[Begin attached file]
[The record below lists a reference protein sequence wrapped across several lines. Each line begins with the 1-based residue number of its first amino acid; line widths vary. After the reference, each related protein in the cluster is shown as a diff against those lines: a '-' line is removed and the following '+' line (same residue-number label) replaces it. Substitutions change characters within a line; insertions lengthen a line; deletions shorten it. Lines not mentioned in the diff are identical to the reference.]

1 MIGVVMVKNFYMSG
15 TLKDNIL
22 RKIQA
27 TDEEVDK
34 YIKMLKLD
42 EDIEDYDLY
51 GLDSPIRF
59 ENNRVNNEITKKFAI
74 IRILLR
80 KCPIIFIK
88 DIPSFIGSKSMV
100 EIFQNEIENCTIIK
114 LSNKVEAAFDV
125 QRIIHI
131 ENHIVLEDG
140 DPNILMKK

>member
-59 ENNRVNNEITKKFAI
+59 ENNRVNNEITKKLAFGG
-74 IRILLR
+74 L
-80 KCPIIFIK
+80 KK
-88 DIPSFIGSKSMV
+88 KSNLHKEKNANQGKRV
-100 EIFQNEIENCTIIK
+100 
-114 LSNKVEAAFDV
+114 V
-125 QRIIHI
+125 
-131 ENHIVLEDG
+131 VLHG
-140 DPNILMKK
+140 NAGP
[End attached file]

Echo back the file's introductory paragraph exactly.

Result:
[The record below lists a reference protein sequence wrapped across several lines. Each line begins with the 1-based residue number of its first amino acid; line widths vary. After the reference, each related protein in the cluster is shown as a diff against those lines: a '-' line is removed and the following '+' line (same residue-number label) replaces it. Substitutions change characters within a line; insertions lengthen a line; deletions shorten it. Lines not mentioned in the diff are identical to the reference.]